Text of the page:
The Limits of Influence

Pico, Louvain, and the Crisis of Renaissance Astrology

Series: 

Historians of science often acknowledge the academic status of astrology in the early modern period, but mostly fail to explore its relation with other disciplines and its role in society. This book seeks to fill that gap.
The first part of the book examines the practices and functions that shaped late medieval astrology, and relates how its academic status became discredited, both in northern Italy and the Low Countries. The second part of the book examines various counter-strategies of astrological reform, and shows how these ultimately failed to restore public trust in academic astrology.
This book provides a new level of detail to the history of astrology. It also establishes important new links with other fields, like the history of universities, humanism, astronomy, medicine, and instrument building.

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Hardback
Steven vanden Broecke, Ph.D.(2000) in History, University of Leuven, is a Fellow in the Department of the History of Science, Medicine, and Technology at The Johns Hopkins University. His research and teaching interests include European science, religion, and the occult in the late medieval and early modern periods.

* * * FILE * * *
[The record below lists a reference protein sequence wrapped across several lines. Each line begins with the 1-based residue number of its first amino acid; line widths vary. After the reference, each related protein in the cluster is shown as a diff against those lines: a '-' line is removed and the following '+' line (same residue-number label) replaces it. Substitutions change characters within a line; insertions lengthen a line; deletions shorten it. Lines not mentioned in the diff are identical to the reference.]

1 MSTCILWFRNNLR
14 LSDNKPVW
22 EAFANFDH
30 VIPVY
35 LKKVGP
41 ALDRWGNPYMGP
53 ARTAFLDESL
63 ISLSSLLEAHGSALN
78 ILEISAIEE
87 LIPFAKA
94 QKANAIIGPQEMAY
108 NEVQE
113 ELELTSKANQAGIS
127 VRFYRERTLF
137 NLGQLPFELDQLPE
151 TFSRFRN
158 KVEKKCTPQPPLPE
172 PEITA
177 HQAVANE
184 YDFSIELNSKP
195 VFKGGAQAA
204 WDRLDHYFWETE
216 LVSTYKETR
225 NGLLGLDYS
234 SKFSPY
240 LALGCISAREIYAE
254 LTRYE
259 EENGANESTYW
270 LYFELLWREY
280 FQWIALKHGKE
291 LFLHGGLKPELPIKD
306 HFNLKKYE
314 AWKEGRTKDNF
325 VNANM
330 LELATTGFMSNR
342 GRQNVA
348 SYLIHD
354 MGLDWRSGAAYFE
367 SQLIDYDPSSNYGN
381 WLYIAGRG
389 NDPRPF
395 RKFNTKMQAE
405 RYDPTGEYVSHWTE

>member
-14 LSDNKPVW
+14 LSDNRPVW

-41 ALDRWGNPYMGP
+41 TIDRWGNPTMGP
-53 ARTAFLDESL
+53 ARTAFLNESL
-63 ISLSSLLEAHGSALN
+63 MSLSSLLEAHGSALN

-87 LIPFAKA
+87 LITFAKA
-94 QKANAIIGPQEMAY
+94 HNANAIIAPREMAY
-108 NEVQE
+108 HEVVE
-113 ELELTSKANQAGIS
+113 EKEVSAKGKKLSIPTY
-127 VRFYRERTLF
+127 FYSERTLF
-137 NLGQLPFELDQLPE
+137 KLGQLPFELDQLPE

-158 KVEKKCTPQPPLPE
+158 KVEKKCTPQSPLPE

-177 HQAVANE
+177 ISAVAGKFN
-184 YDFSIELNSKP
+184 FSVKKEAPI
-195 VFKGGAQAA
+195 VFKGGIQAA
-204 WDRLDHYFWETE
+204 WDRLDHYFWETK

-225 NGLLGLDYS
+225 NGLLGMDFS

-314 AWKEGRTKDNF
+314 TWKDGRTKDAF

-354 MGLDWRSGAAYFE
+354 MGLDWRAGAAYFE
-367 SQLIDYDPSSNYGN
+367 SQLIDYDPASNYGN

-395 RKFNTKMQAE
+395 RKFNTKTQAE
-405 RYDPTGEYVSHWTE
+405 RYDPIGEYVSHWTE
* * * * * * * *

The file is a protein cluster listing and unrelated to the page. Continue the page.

' …a delight to read, with detailed historical accounts of important figures and episodes in the reform of late medieval and Renaissance astrological practice…The book presents particularly valuable discussions of the relationship between astology and contemporary disciplines, such as medicine, meteorolgoy, theology, physics, and of course, astronomy.' M.V. Dougherty, Renaissance Quarterly.
Acknowledgments List of Illustrations Introduction 1. Some preliminary remarks on astrology 2. Astrology and late medieval academic culture. Louvain, 1425-1516. 3. Between astrological reform and rejection: Giovanni Pico's Disputations (1494) 4. Humanism and court astrology: the 1524 conjunctions at Louvain 5. Astrology and the Louvain cosmographical tradition Intermezzo. A few comments on the use and nature of astrological reform 6. Copernican astronomy and Louvain astrology 7. Ptolemy, parapegmata, mathematics, and monsters. The reform of mundane astrology 8. Prorogations, houses, and natal astrology Conclusion Bibliography Indices
All those interested in intellectual history, history of science and scientific boundary-making, Renaissance humanism, and the history of universities, as well as philosophers and scientists.